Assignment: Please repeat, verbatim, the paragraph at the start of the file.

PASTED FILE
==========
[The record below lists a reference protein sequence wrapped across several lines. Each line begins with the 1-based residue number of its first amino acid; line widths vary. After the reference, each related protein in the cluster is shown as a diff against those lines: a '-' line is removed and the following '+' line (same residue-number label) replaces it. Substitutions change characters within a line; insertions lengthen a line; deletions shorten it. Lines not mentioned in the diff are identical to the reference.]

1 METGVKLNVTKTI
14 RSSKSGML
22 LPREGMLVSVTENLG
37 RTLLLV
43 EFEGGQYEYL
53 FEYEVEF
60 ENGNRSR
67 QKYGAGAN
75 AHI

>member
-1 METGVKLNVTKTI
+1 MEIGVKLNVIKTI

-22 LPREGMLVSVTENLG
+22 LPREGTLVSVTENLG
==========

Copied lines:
[The record below lists a reference protein sequence wrapped across several lines. Each line begins with the 1-based residue number of its first amino acid; line widths vary. After the reference, each related protein in the cluster is shown as a diff against those lines: a '-' line is removed and the following '+' line (same residue-number label) replaces it. Substitutions change characters within a line; insertions lengthen a line; deletions shorten it. Lines not mentioned in the diff are identical to the reference.]